These disagreements reflect broader debates within NATO about the alliance’s purpose and priorities in the 21st century. While there is a growing consensus that China poses significant challenges to the international order, there is less agreement on how NATO should respond to these challenges, particularly in regions far from its traditional area of operations.

NATO’s efforts to engage more deeply in Asia also highlight the complexities of the region’s security landscape. Unlike Europe, where NATO has been the dominant security architecture for decades, the Indo-Pacific lacks a single, overarching security framework.

Instead, the region is characterized by a web of bilateral and multilateral arrangements, many of which have evolved to address specific regional concerns. The United States maintains strong bilateral alliances with countries like Japan, South Korea, and Australia, while organisations like ASEAN play important roles in regional diplomacy and conflict resolution.

Attempting to overlay NATO’s structures and processes onto this complex landscape risks disrupting existing relationships and creating new tensions. Many Asian countries value their strategic autonomy and are reluctant to be seen as aligning too closely with any one power bloc.

Moreover, the security challenges in the Indo-Pacific are often quite different from those NATO has traditionally addressed in Europe. Issues such as maritime territorial disputes, nuclear proliferation, and economic coercion require nuanced approaches that may not align well with NATO’s traditional focus on collective defence against military aggression.

Another factor complicating NATO’s push into Asia is the region’s deep economic integration with China. Many Asian countries, including close U.S. allies like Japan and South Korea, have significant trade and investment ties with China. They are understandably reluctant to jeopardize these economic relationships by aligning too closely with a military alliance that Beijing views as hostile.

This economic reality highlights the limitations of a purely military-focused approach to regional security. While NATO has expertise in military coordination and deterrence, it is less well-equipped to address the complex interplay between economic and security issues that characterizes many of the challenges in the Indo-Pacific.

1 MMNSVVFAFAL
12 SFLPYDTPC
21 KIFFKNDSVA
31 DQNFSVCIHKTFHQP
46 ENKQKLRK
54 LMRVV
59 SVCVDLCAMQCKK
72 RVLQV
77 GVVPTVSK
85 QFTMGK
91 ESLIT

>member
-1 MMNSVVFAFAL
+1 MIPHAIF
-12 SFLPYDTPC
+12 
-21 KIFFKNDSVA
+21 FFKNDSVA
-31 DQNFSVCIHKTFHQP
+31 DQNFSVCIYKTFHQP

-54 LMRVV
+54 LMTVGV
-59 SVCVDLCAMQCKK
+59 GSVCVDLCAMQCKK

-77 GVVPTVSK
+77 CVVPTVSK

Given the scepticism and resistance to NATO’s direct involvement in Asia, some experts argue that Western countries should focus on strengthening existing regional security arrangements rather than trying to expand NATO’s role.

One approach could be to enhance cooperation between NATO and existing Indo-Pacific security frameworks, such as the Quad (comprising the U.S., Japan, Australia, and India) or the AUKUS partnership between Australia, the UK, and the U.S. This could allow for increased coordination on shared security concerns without the perceived provocation of a formal NATO presence in the region.

Another option could be to focus on non-military aspects of security cooperation, such as cybersecurity, climate change mitigation, and disaster response. These areas offer opportunities for meaningful collaboration without the geopolitical baggage associated with traditional military alliances.

As NATO leaders discuss the alliance’s future at this week’s summit, they will need to carefully consider the implications of their Indo-Pacific strategy. While there is a clear rationale for NATO to pay more attention to developments in Asia, the alliance must be mindful of the region’s unique dynamics and the potential unintended consequences of its actions. Rather than pushing for a direct NATO presence in the Indo-Pacific, a more productive approach might be to focus on enhancing dialogue and cooperation with regional partners on specific issues of mutual concern. This could include information sharing, joint exercises focused on non-traditional security threats, and coordination on global challenges like climate change and pandemic response.

Ultimately, NATO’s role in Asia will likely remain limited by both external resistance and internal divisions. The alliance’s leaders would do well to recognise these limitations and focus on areas where NATO can add value without exacerbating regional tensions or undermining existing security arrangements.